Sure, you download packets from a web server when you surf.
But when the packets are sent to you, the agent at the other end
of the network (the server) is looking for acknowledgement that
the packets were received. So while there may be a lot of bandwidth
at play in the "forward direction", there is a little bit of
bandwidth needed in the "reverse direction", to carry

Things get complicated, if you do P2P and web surf at the same time.
P2P has most of its bandwidth leaving your house. Your cable modem
may have an asymmetric characteristic - you are allowed a large
download bandwidth, and a small upload bandwidth. Your P2P activity
is pushing data through the tiny upload bandwidth. Now, while this
is happening, let's open a web page. You download the web page, and
your computer wants to send an acknowledgement packet back out
to the web server on the net. But there is already a flood of traffic
from the P2P that is also leaving your house. The acknowledgement
packet has to wait its turn, so there is a delay before the
acknowledgement packet leaves the house. It means your attempts to
download a web page, are being head-of-line blocked by the P2P going
in the other direction.

Do I know for sure that is what is happening ? Of course not. It
is a theory. Now, you can do an experiment, to prove whether this
is the right theory or not.

Open up the documentation for your P2P software. What you are
looking for, is the option to establish a "Cap" or upper limit
on the bandwidth the P2P uses. Normally people would just let it rip,
but what you want to do, is set a bandwidth number for the P2P packets
leaving your house.

Say your cable provider, provides a max of 10Mbit/sec download and
2Mbit/sec upload. The 2Mbit/sec number is what is being used by
your P2P. You go into the P2P software, and tell it "don't use more
than 1Mbit/sec". That allocates half the available bandwidth for
P2P, and leaves a few opportunities for your acknowledgement packets
to "leave home".

If you are still having problems, in your next posting, include a
diagram showing the hardware you are using. Something like this,
only with a little more detail (brand names and model numbers).
Some people have very complicated distribution in their homes,
but don't tell people about it when they post.

    --- Cable_modem -------- Wired_Router               V    V
                             |  |   |   |               |    |
                            #1 #2  #3  Wireless_Router--+    +--- Laptop

Also, it would be good to know what kind of service you got from
the cable company (10Mbit/sec download, 2Mbit/sec upload), and
what traffic level your P2P can sustain (like the entire 2Mbit/sec).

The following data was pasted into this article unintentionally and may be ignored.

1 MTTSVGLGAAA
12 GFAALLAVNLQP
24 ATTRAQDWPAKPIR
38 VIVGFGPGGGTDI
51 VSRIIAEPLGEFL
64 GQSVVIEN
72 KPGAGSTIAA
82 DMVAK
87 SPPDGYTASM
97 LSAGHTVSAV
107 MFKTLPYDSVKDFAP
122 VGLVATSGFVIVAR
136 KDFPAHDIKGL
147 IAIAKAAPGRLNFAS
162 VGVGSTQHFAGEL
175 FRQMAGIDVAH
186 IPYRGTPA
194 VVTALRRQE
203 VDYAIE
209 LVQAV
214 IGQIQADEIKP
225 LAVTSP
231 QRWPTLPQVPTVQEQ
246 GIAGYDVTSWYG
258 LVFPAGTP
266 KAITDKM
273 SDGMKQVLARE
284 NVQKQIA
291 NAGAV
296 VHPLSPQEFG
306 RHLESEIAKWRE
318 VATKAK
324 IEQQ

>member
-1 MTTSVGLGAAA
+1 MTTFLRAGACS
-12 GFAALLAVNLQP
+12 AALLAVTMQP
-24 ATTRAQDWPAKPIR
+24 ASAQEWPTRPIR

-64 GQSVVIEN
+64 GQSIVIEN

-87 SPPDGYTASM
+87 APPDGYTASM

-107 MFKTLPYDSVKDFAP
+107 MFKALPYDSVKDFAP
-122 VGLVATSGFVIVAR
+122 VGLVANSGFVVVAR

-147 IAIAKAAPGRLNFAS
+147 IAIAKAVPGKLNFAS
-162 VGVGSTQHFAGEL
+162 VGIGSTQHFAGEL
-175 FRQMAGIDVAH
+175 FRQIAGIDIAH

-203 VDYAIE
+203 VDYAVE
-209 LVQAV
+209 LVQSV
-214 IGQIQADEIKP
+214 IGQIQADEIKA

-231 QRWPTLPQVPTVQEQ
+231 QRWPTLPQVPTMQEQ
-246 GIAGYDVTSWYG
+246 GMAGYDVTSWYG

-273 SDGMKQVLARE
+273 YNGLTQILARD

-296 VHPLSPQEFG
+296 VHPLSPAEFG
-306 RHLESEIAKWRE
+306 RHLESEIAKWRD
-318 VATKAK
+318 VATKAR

I'm sure the P2P is pretty good at doing its thing :-)


Re: Cable Modem Clog?

Yeah I knew that stuff already, I already limit my upload so that it
doesn't eat it all up. It's limited to 40kb/s total, so I make it
20kb/s or something less. I have a 3mb down with 320kbit up. Could this
connection alone be what is killing things?
Paul wrote:
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Re: Cable Modem Clog?

RedPenguin wrote:
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Probably not, if you have limited it. Is there any way to verify
that the limit is really in effect ? Do you know for sure, when
you set a limit, the software actually uses that limit ?

Does your P2P use encrypted headers ? I'm not really up on the
P2P software, but I read an interesting thread one night, about
how some ISPs have networking equipment that does packet payload
inspection, and unencrypted P2P can actually be recognized by
the equipment. (And this is for real, because by using a version
of software that encrypted headers, their P2P thruput increased
from the "normal" 2KB/sec they were getting to about 200KB/sec.)
So at the very least, if doing P2P, I'd want to be using software
that makes payload inspection impossible.

I was hoping to find some simple network characterization software,
but I suppose that is too much to hope for.

About all I can suggest at this point, is to type the name of your
P2P software into a search engine, and see what the latest
twist is in the ISP versus P2P war is. The fact that they bothered
to buy network equipment that does payload inspection, tells you
the ISPs have a financial incentive to stop people from using P2P.

Does this behavior change if you connect one and only one computer,
directly to the cable modem ? I.e. Remove any router boxes. Just
in case it is a number of connections issue, and the problem is
with whatever you use for routing.